Like many luxuries, caviar began as a peasant dish. Fishing villages caught huge sturgeon as they migrated up Europe’s rivers to spawn. Every part of the fish was used, including their bellies full of dark, pearl-like eggs, salted to keep through the winter. Rich in proteins and healthy oils, caviar became an important staple and health tonic in the hardworking peasant’s diet. Caviar became prized as a national dish and comfort food amongst all classes in Eastern Europe where sturgeon thrived.
Caviar in Exile
After the Revolution, Russian nobles fled to Paris and brought their taste for caviar with them. Tragic, wealthy exiles consoling themselves with caviar became a staple of elegant dining rooms, and in Paris caviar transformed from a comfort food into something else. A simple dish of salted roe became romance and ruin, glamour and tragedy in gleaming beads.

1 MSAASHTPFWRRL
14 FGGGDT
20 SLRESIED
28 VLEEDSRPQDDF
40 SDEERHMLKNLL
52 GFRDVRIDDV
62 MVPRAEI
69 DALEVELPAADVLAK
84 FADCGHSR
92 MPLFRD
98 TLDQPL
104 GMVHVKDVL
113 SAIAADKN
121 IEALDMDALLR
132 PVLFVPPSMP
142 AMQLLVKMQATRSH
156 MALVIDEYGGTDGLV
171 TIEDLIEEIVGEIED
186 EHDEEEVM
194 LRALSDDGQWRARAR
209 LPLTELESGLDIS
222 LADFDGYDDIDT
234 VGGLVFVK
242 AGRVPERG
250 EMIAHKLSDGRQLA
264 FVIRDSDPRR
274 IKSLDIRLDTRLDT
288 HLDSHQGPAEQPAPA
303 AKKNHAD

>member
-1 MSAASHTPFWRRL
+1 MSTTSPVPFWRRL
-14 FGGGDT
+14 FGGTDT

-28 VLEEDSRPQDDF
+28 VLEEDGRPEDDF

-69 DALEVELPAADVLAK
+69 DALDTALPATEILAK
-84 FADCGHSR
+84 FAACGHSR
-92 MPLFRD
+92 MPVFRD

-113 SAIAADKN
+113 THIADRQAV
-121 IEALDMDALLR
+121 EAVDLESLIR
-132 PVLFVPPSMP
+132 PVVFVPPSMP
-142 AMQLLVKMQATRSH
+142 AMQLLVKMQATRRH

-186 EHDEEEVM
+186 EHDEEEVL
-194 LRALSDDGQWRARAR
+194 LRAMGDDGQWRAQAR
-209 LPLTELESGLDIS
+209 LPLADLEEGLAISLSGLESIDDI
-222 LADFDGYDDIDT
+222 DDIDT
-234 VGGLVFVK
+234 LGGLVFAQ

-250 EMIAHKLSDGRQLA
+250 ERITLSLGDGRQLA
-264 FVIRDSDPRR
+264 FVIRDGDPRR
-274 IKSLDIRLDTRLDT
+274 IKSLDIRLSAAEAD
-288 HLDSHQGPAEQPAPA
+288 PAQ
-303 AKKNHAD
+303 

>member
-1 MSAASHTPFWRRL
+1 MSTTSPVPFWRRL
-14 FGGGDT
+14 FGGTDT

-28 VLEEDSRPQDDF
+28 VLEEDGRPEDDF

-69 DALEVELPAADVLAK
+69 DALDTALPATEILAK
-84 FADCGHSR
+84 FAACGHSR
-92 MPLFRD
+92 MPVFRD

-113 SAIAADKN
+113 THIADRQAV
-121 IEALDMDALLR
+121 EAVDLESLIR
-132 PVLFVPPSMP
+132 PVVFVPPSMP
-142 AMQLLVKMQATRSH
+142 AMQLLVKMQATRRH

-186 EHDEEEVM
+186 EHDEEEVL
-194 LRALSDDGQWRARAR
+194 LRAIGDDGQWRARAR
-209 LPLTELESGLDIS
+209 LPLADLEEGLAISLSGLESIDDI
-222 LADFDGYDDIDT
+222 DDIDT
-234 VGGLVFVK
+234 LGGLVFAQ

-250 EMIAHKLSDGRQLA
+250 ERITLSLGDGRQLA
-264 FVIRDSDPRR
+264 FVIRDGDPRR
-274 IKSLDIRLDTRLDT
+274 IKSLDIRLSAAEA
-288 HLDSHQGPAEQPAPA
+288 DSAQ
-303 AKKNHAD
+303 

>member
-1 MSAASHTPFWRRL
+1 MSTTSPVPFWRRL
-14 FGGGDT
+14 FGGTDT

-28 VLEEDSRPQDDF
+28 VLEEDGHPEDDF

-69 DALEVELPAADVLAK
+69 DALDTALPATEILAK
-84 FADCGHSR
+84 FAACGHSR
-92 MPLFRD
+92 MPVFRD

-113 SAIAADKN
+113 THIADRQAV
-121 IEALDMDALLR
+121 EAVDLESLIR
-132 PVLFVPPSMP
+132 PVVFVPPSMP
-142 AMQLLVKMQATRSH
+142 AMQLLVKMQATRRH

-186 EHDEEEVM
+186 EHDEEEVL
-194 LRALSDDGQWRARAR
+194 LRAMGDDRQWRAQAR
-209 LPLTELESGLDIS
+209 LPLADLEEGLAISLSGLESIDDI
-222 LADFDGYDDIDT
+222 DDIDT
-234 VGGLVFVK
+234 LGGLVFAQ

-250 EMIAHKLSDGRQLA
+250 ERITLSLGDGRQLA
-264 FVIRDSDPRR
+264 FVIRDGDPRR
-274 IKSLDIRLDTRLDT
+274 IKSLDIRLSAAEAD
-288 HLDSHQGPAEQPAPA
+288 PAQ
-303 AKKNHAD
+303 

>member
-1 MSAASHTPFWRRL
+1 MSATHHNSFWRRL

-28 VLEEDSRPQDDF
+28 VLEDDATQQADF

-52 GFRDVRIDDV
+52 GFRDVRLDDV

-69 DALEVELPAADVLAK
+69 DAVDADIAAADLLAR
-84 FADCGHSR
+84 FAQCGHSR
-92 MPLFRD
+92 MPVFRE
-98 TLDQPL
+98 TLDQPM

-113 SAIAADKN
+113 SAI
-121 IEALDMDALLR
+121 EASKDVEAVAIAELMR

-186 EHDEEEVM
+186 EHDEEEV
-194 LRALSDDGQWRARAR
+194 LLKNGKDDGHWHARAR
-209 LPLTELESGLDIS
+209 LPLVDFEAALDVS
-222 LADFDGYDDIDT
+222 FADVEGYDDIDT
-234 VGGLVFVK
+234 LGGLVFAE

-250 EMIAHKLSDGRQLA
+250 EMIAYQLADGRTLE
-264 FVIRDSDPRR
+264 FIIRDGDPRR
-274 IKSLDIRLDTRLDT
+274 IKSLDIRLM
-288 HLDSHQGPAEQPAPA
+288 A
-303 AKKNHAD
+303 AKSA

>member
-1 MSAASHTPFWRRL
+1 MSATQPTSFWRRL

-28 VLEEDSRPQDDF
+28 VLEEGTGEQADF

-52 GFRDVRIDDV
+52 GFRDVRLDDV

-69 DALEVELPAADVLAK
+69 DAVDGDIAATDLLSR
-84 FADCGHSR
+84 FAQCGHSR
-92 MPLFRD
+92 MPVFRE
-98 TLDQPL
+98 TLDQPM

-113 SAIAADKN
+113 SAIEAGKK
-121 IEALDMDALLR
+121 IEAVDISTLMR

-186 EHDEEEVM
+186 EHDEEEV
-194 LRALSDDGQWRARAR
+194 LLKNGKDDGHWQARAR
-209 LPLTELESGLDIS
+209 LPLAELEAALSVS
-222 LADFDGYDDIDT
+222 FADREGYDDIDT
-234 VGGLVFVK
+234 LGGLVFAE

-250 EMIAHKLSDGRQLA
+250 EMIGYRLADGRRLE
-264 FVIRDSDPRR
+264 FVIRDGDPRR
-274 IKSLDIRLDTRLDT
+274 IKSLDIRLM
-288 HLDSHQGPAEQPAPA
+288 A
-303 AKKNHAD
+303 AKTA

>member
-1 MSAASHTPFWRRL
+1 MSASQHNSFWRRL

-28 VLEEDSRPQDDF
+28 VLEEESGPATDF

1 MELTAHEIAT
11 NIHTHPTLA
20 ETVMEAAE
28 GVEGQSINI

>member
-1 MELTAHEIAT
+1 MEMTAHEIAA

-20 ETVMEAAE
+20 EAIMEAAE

Caviar’s saveur of tragedy would outlive the twentieth century. When the Soviet Union fell, organized crime slaughtered sturgeon en masse for their eggs. The world began to see something thought impossible in in a place so vast as the Caspian Sea—extinction.
While many simply watched the calamity unfold, a few daring souls set out to do something else long thought impossible—to grow caviar in captivity. Sturgeon don’t bear eggs until seven to ten years of age, and can be twelve feet long by that time. To raise ancient, enormous fish like sturgeon for a decade before knowing if you’ve succeeded or failed was a heroic feat.
But the gamble paid off. While many caviar houses won’t advertise it, most caviar today is from fish raised by humans. Reluctance to disclose origins may be a holdover from the days of fishing, when announcing your fishing spot was unthinkable. But today that secrecy can cover a host of troubles: poor farming practices like pollution, overcrowding, and poor fish health go unknown and unaddressed.
Farm to Table
Persephone is pleased to offer farm-to-table caviar. Raised sustainably in the United States, Persephone sources solely from farms that meet the following criteria:
-Top craftsmanship to ensure clean, pure caviar of impeccable quality.
-Treat and recycle water on-site to eliminate pollution.
-Fish have enough space for good health.
-No financial or leadership ties to organized crime & smuggling networks.